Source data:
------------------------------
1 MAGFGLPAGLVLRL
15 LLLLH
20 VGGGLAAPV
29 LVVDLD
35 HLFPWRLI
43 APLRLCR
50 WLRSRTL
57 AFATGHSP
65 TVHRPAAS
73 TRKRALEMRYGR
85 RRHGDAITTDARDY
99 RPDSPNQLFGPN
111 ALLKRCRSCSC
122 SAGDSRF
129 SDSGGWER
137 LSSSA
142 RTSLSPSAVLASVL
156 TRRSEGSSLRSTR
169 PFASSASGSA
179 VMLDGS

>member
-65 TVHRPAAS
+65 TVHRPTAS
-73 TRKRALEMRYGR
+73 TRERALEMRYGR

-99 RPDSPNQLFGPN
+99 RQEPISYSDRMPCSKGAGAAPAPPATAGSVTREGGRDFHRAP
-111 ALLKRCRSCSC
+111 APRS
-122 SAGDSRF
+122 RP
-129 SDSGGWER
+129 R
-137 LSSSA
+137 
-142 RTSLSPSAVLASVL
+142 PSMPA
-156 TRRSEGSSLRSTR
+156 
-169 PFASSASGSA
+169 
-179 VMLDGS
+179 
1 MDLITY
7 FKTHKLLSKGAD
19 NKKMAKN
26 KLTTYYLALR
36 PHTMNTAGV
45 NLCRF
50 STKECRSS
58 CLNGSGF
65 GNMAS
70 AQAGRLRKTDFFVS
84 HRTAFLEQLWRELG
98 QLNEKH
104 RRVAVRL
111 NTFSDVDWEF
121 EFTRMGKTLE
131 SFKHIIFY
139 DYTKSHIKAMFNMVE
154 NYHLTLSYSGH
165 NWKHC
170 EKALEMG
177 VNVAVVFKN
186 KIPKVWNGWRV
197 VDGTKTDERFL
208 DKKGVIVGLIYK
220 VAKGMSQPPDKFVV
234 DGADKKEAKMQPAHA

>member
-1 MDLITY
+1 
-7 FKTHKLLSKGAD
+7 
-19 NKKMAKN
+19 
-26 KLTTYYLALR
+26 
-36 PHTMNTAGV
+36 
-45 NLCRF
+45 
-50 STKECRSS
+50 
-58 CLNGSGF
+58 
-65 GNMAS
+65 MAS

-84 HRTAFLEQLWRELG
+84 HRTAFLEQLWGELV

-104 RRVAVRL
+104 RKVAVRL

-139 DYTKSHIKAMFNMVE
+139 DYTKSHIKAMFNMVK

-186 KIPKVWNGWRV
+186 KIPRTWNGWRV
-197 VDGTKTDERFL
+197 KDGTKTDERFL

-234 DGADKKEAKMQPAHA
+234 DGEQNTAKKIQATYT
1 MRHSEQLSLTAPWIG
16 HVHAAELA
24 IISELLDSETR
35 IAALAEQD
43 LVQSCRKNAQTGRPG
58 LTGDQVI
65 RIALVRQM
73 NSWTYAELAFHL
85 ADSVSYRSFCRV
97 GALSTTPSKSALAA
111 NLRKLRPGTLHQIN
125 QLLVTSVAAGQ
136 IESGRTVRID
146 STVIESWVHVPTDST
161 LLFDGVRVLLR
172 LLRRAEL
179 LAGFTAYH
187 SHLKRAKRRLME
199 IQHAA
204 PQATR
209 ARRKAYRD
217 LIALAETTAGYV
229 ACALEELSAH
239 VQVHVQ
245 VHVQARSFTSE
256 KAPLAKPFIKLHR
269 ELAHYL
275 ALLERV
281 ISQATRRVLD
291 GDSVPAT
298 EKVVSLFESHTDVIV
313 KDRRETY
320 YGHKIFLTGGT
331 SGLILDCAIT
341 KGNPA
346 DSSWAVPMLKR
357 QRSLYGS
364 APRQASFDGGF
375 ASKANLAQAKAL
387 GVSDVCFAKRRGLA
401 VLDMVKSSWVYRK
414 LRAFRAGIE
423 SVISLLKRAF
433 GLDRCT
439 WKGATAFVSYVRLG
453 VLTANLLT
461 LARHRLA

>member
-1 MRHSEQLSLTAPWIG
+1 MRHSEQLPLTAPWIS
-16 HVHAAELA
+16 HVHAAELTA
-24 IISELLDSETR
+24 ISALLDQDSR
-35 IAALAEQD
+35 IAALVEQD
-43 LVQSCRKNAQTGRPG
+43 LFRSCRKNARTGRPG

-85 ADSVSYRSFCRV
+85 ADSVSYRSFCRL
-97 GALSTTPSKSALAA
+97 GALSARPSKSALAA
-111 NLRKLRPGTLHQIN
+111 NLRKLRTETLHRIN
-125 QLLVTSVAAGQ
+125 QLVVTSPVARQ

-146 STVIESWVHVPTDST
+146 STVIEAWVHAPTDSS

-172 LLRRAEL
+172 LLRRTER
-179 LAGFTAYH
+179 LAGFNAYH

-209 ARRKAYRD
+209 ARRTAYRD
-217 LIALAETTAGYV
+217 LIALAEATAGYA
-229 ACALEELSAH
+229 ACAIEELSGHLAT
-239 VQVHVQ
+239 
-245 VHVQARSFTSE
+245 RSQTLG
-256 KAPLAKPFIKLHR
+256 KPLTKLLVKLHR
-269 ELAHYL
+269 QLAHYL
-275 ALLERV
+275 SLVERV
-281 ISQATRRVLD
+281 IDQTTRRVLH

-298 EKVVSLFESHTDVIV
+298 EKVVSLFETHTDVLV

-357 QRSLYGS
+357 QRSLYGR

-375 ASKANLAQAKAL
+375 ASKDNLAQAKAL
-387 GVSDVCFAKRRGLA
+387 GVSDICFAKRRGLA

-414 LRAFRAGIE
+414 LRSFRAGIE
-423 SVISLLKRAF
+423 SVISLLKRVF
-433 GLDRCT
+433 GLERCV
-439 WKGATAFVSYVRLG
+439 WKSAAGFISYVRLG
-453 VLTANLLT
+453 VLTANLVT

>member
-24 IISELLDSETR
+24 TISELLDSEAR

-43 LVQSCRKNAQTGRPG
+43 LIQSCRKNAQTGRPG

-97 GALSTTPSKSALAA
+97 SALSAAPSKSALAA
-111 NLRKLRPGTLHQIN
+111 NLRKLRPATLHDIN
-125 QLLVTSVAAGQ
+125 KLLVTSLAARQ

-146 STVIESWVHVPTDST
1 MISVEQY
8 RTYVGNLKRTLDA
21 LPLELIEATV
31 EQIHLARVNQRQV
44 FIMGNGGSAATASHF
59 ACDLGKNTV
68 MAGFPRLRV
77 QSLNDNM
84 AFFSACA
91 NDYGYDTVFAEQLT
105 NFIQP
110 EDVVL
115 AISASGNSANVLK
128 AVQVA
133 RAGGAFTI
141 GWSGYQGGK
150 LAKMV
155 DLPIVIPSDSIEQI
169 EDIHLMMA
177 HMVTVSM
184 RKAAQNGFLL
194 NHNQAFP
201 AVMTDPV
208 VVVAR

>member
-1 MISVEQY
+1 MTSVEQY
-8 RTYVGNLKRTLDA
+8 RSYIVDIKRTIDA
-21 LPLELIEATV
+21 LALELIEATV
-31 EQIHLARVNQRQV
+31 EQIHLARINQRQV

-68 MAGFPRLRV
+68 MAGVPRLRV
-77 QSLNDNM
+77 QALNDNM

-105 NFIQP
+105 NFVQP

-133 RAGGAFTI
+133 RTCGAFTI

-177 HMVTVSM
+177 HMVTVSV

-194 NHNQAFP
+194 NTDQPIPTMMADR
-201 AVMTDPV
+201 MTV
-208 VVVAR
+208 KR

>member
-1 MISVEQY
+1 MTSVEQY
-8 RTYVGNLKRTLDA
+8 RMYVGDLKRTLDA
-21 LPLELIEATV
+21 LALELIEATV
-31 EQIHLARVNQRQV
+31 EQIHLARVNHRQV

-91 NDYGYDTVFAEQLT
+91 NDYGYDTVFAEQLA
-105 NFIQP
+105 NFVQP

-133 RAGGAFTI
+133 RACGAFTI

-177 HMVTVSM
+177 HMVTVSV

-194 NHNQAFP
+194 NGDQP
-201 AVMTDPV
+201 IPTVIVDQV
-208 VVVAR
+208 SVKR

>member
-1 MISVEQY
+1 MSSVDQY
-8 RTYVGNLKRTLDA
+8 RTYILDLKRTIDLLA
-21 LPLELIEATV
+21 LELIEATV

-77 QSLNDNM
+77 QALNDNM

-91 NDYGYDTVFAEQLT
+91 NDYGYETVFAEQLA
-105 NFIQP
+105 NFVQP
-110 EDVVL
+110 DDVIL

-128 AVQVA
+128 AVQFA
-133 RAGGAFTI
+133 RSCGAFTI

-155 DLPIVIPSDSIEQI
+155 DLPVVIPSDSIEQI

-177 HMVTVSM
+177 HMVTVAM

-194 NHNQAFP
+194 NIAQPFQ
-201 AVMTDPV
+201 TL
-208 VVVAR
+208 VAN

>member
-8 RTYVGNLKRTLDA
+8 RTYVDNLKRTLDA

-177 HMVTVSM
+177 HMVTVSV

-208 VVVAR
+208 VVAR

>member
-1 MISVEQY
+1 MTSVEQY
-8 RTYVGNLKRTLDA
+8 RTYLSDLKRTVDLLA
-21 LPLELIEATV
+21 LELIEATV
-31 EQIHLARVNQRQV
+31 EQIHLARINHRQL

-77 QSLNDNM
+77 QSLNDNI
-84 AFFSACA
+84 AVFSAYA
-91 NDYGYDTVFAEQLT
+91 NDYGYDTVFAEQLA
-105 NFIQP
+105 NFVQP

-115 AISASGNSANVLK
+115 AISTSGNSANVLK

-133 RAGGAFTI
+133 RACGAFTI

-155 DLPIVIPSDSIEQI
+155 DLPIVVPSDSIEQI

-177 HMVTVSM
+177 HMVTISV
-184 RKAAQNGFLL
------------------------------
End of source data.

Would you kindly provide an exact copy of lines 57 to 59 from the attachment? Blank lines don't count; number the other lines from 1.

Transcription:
111 NTFSDVDWEF
121 EFTRMGKTLE
131 SFKHIIFY